The prolonged use of continuous intravenous sedation [benzodiazepines (BZDs)] and pain medication [opioids (OPs)] is now common in intensive care units. Few studies have evaluated the characteristics that may lead to an acute withdrawal syndrome when these long-term medications are withdrawn. Those studies that have made recommendations for weaning rates to prevent withdrawal have given these recommendations with minimal data to support their recommendations. The purpose of this study was to retrospectively review the records of adult burn patients for the presence of acute BZD or OP withdrawal syndrome and to characterize whether patterns of BZD or OP administration or weaning rates contribute to the development of acute withdrawal syndrome. We found no relation of acute withdrawal syndrome to peak dose, total dose, or duration of dose of BZD/OP before the terminal withdrawal phase. There was a significant relationship between the rate of BZD/OP weaning in the terminal drug withdrawal phase and the percentage of days that patients experienced withdrawal symptoms (P < 0.005). Those patients who underwent a prolonged terminal weaning from these medications experienced fewer symptoms. The optimal rate of weaning that would allow decreased ventilator and intensive care unit length of stay without development of acute withdrawal symptoms is yet to be determined.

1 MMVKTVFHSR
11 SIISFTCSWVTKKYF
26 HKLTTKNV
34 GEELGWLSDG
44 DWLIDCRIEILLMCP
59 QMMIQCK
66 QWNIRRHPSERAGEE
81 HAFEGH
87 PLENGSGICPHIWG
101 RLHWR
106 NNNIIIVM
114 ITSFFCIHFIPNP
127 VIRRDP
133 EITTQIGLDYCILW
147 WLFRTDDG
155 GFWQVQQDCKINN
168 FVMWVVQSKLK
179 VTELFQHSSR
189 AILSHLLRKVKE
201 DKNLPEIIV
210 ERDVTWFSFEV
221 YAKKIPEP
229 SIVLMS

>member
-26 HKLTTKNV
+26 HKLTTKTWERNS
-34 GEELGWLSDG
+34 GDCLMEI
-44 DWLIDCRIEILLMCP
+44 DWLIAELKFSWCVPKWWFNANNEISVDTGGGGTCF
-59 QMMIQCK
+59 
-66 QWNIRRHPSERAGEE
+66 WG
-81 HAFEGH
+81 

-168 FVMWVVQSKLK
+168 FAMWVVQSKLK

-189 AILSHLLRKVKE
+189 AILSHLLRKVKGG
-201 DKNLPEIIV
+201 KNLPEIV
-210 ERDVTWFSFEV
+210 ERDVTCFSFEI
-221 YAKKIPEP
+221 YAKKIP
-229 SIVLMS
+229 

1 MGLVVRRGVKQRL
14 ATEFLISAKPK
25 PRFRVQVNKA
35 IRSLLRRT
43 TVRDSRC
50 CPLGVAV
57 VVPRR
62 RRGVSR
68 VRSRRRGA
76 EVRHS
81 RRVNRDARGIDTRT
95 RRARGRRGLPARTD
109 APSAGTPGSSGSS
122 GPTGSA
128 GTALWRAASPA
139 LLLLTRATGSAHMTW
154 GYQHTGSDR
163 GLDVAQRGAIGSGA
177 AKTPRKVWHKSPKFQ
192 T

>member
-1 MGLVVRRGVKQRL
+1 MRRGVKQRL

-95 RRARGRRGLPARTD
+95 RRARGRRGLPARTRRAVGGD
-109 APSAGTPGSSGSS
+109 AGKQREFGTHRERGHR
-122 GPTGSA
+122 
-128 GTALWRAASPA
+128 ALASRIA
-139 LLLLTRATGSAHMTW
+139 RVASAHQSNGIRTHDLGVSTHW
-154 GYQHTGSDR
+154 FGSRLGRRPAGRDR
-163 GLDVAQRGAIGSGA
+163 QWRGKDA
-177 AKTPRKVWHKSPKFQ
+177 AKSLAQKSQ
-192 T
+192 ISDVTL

|Original language||English (US)|
|Number of pages||5|
|State||Published - Apr 2000|
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